Search
  • nickstolerman

Can Office Yoga Really Help Improve Employee Mental Health?

Ask 10 people in the street what yoga is and I believe that at least 7 would say it’s about difficult postures that you can only do if you’re fit and flexible. But they are wrong because yoga is actually a form of mindful movement that can be done by anyone, regardless of physical ability. It might have started 5,000 years ago in India but it is proving particularly relevant at this time throughout the world because it has been scientifically proven to be as effective as talking therapy in reducing stress and anxiety. It has also been shown to improve sleep, increase levels of energy, concentration, creativity, even executive decision making. It’s noteworthy that none of these things are related to the body, they are all about ‘improving your brain’, which is why more and more people and organisations are doing yoga in the workplace.




What does yoga for employees look like?


Like any type of staff wellbeing initiative, it’s important to make the sessions as inclusive and accessible as possible. Some yoga classes are done sitting in a chair – a more gentle session where you don’t have to change out of your work clothes or get into a sweat. Others are done in gym clothes on a mat. Classes can be done at any time of day, but more often than not they are done before work starts in the morning, at lunchtime or at the end of the working day.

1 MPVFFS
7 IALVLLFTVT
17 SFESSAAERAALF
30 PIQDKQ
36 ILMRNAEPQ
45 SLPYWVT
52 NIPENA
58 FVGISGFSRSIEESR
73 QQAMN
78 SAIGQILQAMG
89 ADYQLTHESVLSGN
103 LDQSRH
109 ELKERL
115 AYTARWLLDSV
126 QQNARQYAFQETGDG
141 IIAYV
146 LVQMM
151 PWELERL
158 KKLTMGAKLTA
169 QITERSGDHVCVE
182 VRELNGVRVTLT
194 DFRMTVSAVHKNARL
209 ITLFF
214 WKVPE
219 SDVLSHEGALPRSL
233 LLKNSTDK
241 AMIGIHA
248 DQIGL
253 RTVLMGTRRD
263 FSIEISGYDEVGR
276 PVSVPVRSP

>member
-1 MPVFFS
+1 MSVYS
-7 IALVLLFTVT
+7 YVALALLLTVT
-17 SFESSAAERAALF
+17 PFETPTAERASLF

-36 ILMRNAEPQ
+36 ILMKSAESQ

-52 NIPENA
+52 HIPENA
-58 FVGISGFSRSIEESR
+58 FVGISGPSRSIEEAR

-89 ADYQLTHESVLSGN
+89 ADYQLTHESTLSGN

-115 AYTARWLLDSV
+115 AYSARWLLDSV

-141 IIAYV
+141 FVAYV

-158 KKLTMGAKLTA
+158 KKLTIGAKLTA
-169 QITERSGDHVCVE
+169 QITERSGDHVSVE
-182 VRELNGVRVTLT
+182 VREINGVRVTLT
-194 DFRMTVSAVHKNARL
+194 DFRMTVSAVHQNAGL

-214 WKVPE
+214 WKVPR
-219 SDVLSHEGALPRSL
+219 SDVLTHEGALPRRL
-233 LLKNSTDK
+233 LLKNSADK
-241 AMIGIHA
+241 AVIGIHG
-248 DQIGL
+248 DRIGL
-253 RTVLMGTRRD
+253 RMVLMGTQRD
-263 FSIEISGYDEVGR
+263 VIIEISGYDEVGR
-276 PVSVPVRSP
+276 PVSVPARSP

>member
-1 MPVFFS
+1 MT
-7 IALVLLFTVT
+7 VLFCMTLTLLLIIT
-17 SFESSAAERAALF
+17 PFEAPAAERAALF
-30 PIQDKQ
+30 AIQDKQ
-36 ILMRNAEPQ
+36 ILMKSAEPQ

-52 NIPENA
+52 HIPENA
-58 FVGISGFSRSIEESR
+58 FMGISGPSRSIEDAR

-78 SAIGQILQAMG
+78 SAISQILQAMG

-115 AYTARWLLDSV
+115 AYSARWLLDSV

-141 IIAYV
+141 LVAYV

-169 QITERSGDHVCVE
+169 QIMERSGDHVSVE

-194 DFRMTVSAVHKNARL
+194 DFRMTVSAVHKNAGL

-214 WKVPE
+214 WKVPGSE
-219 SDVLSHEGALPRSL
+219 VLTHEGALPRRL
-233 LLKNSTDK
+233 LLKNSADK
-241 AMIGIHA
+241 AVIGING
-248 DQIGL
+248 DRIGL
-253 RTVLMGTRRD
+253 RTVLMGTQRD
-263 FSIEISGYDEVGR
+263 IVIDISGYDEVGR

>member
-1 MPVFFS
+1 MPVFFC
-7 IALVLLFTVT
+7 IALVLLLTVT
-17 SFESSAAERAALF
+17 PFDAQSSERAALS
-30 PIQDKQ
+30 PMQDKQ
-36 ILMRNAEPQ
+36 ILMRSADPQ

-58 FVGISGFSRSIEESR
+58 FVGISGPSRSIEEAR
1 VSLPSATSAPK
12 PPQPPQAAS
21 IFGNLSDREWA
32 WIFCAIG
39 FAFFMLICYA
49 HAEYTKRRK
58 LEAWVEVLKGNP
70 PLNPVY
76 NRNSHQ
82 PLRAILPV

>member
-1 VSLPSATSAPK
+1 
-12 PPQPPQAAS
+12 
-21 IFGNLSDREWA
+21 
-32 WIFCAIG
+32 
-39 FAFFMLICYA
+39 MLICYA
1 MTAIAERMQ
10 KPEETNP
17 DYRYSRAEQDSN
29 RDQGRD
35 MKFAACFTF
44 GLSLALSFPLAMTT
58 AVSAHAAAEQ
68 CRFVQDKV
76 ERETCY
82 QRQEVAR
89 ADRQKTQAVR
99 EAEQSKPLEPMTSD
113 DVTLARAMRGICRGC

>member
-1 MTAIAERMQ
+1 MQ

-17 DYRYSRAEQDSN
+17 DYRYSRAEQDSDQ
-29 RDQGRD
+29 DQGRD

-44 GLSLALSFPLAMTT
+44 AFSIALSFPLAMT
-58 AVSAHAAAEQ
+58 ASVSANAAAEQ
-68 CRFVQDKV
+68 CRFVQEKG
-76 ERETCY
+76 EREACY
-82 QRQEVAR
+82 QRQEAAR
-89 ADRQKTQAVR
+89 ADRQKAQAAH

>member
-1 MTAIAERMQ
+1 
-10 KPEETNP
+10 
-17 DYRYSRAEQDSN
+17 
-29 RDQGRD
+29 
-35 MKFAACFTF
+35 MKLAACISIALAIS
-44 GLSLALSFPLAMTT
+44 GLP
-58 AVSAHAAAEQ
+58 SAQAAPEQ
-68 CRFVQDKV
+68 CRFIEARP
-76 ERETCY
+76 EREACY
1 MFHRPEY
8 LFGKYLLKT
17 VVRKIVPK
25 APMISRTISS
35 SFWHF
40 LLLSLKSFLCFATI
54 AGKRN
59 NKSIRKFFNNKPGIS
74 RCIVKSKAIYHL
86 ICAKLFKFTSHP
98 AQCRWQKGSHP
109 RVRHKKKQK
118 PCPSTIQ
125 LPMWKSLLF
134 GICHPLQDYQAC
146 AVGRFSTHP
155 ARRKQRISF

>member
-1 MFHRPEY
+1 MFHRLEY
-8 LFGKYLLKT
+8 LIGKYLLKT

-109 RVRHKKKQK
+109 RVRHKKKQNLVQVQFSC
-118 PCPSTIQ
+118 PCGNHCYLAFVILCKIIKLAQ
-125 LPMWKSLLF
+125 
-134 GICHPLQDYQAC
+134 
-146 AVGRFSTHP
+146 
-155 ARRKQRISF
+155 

Chair based sessions are around 20 to 30 minutes long while mat classes usually last 40 to 60 minutes. With an increasing number of people working from home, classes are now done both face to face in the workplace and online using Zoom, Teams or other platforms. Classes can also be recorded so people unable to attend can do the class at a time that suits them.


We design classes for our clients using specific themes that are relevant to the challenges they face. Examples include team building, clarity of communication, attracting new opportunities and problem solving.


Demonstrating a healthy return on investment is important for many clients so we establish key criteria for evaluation, such as productivity, creativity, staff retention, staff recruitment, stress levels, sick days.

Is it really suitable for the unfit and inflexible?


Yoga can be defined as a set of exercises designed to unite body and mind. It is not just about the body, so a class will combine movement and breathing exercises with meditation. In any class, there will be people with different levels of physical ability and the teacher’s style will acknowledge this. That doesn’t mean dumbing the class down to the lowest common denominator, working to the ‘weakest’ person in the group. It’s about explaining that everybody must work within their own physical capacity, it’s a completely personal experience and the only thing that matters is that you do your best, which might be different every week.